The 7th annual Data Protection Conference brought together a collection of Europe’s data protection experts.
The day began with the Irish Computer Society CEO Jim Friars opening address where he spoke about the need for wider access to data protection training in Ireland saying ‘education is essential to Ireland becoming a European leader in data protection.’
Mr Friars demonstrated the Irish Computer Society’s (ICS) commitment to Data Protection in Ireland by announcing forthcoming free access to ‘ECDL Data Protection Essentials’ online learning. The ICS aims to offer this training to over one million past, present and future ECDL students in time for the ICS 50th Anniversary in 2017.
The offer will be available until the end of 2017.
“This module is the minimum standard the Irish workforce should be at,” continued Mr Friars. “Many employees will need a deeper level of competence and understanding. Everyone needs to have their knowledge refreshed regularly whatever the subject but especially when it comes to Data Protection.”
“The legislation and the level of threat is changing everyday so it is important that Data Protection Officers seriously consider their own continuous professional development for the sake of privacy, customer trust and company reputation. Every worker should ask themselves ‘would I be happy if my personal information was being handled the way my company is handling our customers?’” said Mr Friars.
The Conference was visited by Europe’s only minister for Data Protection. Dara Murphy TD, Minister of State with special responsibility for Data Protection who stated that State Departments must continue to respect the rule of law when considering how they use people’s personal data.
Max Schrems of Europe V Facebook delivered the afternoon keynote entitled, ‘Privacy Enforcement – A modern day fairy tale?’
Schrems’ presentation was based around the class action suit that he is bringing against Facebook. Max offered delegates a look in to his personal experience with Facebook and his own data access request. He spoke about the initial attempts to gain information that were met with no response and shared a summary of the 1200 pages of his own personal data which was stored by Facebook. Information such as friend requests, liked pages, log in times and even ‘pokes’ were all recorded. According to Schrems, Facebook justifies storing this information in various ways, such as suggesting that it is necessary to keep a record of ‘pokes’ in the event that a user wishes to bring a poke harassment case against another user. Ironically, Mr Schrems went on to explain that the members of his class action suit and the crowdfunding he sourced for his case had been done through Facebook.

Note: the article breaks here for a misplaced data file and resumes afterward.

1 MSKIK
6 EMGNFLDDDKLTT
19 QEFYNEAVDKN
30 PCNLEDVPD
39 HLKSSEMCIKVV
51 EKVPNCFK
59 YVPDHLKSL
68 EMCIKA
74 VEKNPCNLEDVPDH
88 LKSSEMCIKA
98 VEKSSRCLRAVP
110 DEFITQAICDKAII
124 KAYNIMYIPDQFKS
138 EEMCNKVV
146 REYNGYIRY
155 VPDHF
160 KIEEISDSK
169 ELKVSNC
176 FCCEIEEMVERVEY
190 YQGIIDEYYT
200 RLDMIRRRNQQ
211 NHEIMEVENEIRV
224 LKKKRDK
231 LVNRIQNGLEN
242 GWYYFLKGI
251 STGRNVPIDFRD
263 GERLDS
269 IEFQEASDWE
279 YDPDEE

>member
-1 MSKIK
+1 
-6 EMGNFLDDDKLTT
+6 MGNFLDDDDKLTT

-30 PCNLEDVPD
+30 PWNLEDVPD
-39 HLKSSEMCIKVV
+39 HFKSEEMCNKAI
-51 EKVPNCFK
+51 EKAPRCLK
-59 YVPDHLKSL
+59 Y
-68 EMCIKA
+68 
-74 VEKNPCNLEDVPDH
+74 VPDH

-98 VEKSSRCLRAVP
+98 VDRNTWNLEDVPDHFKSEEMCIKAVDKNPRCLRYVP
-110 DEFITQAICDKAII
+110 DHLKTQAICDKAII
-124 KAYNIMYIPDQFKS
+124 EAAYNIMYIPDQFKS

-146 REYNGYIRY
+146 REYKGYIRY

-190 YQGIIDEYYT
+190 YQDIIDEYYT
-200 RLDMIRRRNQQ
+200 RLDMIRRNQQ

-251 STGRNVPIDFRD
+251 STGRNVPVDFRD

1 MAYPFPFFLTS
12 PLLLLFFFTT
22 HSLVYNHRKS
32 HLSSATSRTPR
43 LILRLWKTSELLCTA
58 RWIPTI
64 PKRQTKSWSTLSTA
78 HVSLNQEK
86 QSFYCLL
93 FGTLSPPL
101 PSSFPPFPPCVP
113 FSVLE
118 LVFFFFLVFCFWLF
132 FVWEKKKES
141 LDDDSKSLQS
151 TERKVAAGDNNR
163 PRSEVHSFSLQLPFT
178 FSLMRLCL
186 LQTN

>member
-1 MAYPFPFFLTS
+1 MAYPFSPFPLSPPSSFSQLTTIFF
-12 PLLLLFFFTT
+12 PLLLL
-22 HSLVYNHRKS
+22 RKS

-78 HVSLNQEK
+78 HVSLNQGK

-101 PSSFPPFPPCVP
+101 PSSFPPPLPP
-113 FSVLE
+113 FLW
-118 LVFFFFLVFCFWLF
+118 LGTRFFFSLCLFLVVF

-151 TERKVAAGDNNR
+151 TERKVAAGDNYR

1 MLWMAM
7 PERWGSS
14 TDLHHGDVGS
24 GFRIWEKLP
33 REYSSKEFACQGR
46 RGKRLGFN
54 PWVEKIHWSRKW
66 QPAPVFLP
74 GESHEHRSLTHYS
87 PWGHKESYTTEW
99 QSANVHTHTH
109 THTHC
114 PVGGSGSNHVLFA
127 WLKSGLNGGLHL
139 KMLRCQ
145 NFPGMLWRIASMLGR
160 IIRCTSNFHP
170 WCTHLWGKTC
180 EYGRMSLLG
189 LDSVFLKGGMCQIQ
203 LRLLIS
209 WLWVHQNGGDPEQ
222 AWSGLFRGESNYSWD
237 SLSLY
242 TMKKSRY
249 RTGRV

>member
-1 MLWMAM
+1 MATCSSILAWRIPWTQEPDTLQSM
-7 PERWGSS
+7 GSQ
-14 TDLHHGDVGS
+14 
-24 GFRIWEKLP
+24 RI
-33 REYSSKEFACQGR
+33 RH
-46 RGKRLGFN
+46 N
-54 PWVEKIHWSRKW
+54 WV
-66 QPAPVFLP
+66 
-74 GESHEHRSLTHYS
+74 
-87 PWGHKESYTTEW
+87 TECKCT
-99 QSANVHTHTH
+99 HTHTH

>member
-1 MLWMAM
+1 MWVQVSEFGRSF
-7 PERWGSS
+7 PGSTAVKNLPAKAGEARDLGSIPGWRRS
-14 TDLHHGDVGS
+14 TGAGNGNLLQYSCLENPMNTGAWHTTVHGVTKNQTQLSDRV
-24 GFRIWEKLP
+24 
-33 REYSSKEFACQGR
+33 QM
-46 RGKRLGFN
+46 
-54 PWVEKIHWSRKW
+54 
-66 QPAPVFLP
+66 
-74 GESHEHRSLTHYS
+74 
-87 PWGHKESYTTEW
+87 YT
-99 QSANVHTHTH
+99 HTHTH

Max Schrems, Europe V Facebook
Max explained that the reason the suit was brought to Irish courts was that “more than one billion people or over 82% of Facebook users have a contact with Facebook Ireland”. He went on to say that any class action suit brought against a multinational in Europe is very likely to be brought through the Irish court system due to the high number of multinationals whose headquarters are located in Ireland.
The combination of facts, figures and evidence that Schrems presented to the crowd left a great number of delegates contemplating their use of social media, while others took to twitter to voice opinions of their own.
A vast spectrum of issues encountered by data protection officers on a daily basis also featured throughout the day. Christoph Klug, Chairman, CEDPO spoke about Developing EU standards for training DPO’s, with Claire Morrissey of A&L Goodbody presenting ALG’s Data Protection HotSpot Predictions for 2015 and David Hickey, Thornton Group giving advice on how to survive a Data Protection audit.
Ronan Murphy of SmartTech discussed Data Breach horror stories ranging from stories of negligent employees to full-on hacks of digital files and data protection law cases which began by an individual simply saying the wrong thing to the wrong person.
Ronan Murphy, SmartTech
Fintan Swanton, Chairman, DPO gave his closing remarks noting the importance of data protection training. Speaking on this he urged regular training saying that ‘a one hour briefing is not good enough.’ Mr Swanton went on to acknowledge the commitment from the ICS to provide data protection training and said that this was a potentially a huge step forward in supporting the work of data protection professionals in Ireland and echoed Mr Friars comments that companies should encourage continuous professional development for their employees in the area of data protection.
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